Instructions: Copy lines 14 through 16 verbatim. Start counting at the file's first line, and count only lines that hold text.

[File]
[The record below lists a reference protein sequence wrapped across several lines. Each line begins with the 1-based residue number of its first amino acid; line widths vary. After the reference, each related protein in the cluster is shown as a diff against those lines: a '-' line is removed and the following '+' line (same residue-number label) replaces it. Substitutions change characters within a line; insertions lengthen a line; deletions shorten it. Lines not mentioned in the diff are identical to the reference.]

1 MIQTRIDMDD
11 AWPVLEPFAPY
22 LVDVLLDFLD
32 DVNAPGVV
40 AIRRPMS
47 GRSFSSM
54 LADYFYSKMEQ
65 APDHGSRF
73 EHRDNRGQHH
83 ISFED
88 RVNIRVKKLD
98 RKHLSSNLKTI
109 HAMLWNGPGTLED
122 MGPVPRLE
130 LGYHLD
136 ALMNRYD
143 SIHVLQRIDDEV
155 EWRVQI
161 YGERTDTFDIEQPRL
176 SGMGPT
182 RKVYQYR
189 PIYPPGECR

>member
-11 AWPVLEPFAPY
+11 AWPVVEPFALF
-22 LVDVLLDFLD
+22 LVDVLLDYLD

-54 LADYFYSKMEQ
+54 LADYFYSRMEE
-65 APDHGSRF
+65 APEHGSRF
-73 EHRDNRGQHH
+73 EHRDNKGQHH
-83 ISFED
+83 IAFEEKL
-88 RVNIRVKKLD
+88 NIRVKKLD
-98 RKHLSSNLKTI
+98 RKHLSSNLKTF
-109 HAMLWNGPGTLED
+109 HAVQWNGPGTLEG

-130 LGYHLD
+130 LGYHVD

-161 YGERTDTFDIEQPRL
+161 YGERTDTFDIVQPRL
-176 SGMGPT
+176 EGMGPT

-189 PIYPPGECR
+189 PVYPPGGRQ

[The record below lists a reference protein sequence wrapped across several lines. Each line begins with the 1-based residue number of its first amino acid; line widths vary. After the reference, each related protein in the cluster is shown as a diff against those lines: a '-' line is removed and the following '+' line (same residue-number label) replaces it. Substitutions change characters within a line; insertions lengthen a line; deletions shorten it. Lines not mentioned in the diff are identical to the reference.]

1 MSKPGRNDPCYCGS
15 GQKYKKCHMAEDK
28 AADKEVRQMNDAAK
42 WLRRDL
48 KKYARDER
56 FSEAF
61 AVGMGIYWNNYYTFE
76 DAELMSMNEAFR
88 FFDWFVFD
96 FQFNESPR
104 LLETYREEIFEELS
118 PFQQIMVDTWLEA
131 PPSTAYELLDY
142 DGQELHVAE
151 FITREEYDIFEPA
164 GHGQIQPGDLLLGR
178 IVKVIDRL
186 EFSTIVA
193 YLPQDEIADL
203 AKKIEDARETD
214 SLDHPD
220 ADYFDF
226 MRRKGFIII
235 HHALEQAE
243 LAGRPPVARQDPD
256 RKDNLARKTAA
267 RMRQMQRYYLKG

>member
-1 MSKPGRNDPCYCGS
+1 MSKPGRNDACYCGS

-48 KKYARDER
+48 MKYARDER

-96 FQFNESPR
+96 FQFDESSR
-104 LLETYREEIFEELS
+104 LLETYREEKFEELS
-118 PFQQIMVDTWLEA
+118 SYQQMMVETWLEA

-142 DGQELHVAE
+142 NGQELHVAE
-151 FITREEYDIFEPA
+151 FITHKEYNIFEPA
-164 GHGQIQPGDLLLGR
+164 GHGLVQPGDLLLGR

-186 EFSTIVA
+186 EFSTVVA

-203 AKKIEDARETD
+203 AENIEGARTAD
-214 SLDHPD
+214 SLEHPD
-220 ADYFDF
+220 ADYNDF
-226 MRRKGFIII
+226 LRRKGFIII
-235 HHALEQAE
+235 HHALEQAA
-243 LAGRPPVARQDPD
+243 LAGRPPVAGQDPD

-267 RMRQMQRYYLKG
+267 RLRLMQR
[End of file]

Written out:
109 HAMLWNGPGTLED
122 MGPVPRLE
130 LGYHLD